After An Attack, New Yorkers' Brave Act: Keep Going

Nov 4, 2017
Originally published on November 4, 2017 8:13 am

Great cities keep going. On Tuesday this week, the F Train Sixth Avenue Local churned between 179th Street in Queens and Stillwell Avenue in Coney Island without any reported delays. People got on and got off at Kew Gardens, Roosevelt Island, Rockefeller Center and Neptune Avenue.

The curtains for Hamilton, Dear Evan Hansen and Hello, Dolly! all went up on time; the shows got standing ovations.

Prayer times were observed at the Masjid At-Taqwa mosque in Brooklyn. Jehovah's Witnesses went door-to-door in Queens. Mass was said at St. Peter's Church on Barclay Street in Lower Manhattan at 7:10 a.m., 12:05 p.m. and 1:05 pm.

Mount Sinai Beth Israel, the NYU Hospital for Joint Diseases and the Wyckoff Heights Medical Center in Brooklyn didn't close their doors.

Caffe Lanka in the Bronx was open from 7 a.m. to 11 p.m., a normal business day, and served dosas, hummus and shawarma. The Tuscan Hills restaurant on Queens Boulevard made fresh fettucine al porcini and tortelloni al funghi, as planned. The New York Daily News, Post, Times and Wall Street Journal all made their deadlines.

Macy's in Herald Square, Party City in Brooklyn, Kohl's Rego Park, Queens, all opened and closed on time.

And at 7 p.m., swarms of Ninja Turtles, Wonder Women, ghouls, skeletons, minions, Harry Potters, Annas, Elsas, Olafs, little LeBrons, Donald Trumps, T-Rexes and Hillary Clintons, and the true, life-sized mayor and governor of New York stepped off down Sixth Avenue for the annual Village Halloween Parade.

They all knew that a little after 3 p.m., and less than a mile away, a man had steered a rented truck down the West Side bike path along the Hudson and killed eight people. Officials call the attack terrorism.

You might think candy and hijinks slightly frivolous just a few hours after such a cruel crime. But as Anita Durst, who brought a dozen 13-year-olds from a school to the Halloween parade, told The New York Times, "Life has to go on."

In his 1940 poem, "Musée des Beaux Arts," W.H. Auden said:

"About suffering they were never wrong,

The Old Masters: how well they understood

Its human position; how it takes place

While someone else is eating or opening a window or just walking dully along;"

This week, just walking along — working, laughing, coming and going, living as usual — could seem like an act of faith and sanity in the face of fear. Great cities— and none are greater than New York — just keep going.

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SCOTT SIMON, HOST:

Great cities keep going. On Tuesday this week, the F Train Sixth Avenue Local churned between 179th Street in Queens and Stillwell Avenue in Coney Island without any reported delays. People got on and got off at Kew Gardens, Roosevelt Island, Rockefeller Center and Neptune Avenue. The curtains for "Hamilton," "Dear Evan "Hanson" and "Hello, Dolly!" all went up on time. The shows got standing ovations.

Prayer times were observed at the Masjid At-Taqwa mosque in Brooklyn. Jehovah's Witnesses went door-to-door in Queens. Mass was said in St. Peter's Church on Barclay Street in Lower Manhattan at 7:10 a.m., 12:05 and 1:05 p.m. Mount Sinai Beth Israel, the NYU Hospital for Joint Diseases and the Wyckoff Heights Medical Center in Brooklyn didn't close their doors.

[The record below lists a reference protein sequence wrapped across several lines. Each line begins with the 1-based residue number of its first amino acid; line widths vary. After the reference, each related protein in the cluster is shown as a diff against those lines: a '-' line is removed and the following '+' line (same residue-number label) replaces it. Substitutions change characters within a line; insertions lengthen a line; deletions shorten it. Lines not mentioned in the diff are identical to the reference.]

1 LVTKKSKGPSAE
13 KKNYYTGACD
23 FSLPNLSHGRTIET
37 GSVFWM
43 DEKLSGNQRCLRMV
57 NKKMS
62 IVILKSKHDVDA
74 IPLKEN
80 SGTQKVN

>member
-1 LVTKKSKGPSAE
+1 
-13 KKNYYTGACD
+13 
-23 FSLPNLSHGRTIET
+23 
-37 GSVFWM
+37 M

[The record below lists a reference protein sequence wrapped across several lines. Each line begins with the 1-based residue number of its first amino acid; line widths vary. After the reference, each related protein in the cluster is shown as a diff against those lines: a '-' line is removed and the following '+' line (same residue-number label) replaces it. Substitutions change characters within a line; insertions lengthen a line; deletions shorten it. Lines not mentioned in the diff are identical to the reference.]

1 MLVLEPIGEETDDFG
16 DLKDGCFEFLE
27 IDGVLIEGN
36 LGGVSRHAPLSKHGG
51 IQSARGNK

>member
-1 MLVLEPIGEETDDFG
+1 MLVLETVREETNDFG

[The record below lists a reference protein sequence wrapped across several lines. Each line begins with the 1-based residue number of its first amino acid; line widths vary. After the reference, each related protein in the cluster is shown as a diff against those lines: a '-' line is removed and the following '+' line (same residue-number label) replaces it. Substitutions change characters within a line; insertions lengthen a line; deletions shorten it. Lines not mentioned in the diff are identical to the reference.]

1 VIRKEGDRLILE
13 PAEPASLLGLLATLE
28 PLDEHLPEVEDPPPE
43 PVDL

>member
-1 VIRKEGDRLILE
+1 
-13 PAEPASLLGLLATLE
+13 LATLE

Caffe Lanka in the Bronx was open from 7 a.m. to 11 p.m., a normal business day, and served dosas, hummus and shawarma. The Tuscan Hills restaurant on Queens Boulevard made fresh fettuccini al porcini and tortelloni al funghi as planned. The New York Daily News, Post, Times and Wall Street Journal all made their deadlines.

Macy's in Herald Square, Party City in Brooklyn, Kohl's Rego Park, Queens all opened and closed on time. And at 7 p.m., swarms of Ninja Turtles, Wonder Women, ghouls, skeletons, Minions, Harry Potters, Annas, Elsas and Olafs - little LeBrons, Donald Trumps, T. rexes and Hillary Clintons, and the true, life-size mayor and governor of New York stepped off down Sixth Avenue for the annual Village Halloween Parade.

They all knew that a little after 3 p.m. and less than a mile away, a man had steered a rented truck down the West Side bike path along the Hudson and killed eight people. Officials called the attack terrorism. You might think candy and hijinks slightly frivolous just a few hours after such a cruel crime. But as Anita Durst, who brought a dozen 13 year olds from a school to the Halloween parade, told The New York Times, life has to go on.

In his 1940 poem "Musee Des Beaux Arts," W.H. Auden said, about suffering they were never wrong, the old masters, how well they understood its human position; how it takes place while someone else is eating or opening a window or just walking dully along.

This week, just walking along - working, laughing, coming and going, living as usual - could seem like an act of faith and sanity in the face of fear. Great cities - and none are greater than New York - just keep going.

(SOUNDBITE OF SONG, "ANOTHER HUNDRED PEOPLE")

ANIKA NONI ROSE: (Singing) Another hundred people just got off of the train and came up through the ground while another hundred people just got off of the bus and are looking around at another hundred people who got off of the plane and are looking at us who got off of the train and the plane and the bus maybe yesterday. It's a city of strangers. Some come to work, some to play. A city of strangers. Some come to stare, some to stay. And every day, some go away. Or they find... Transcript provided by NPR, Copyright NPR.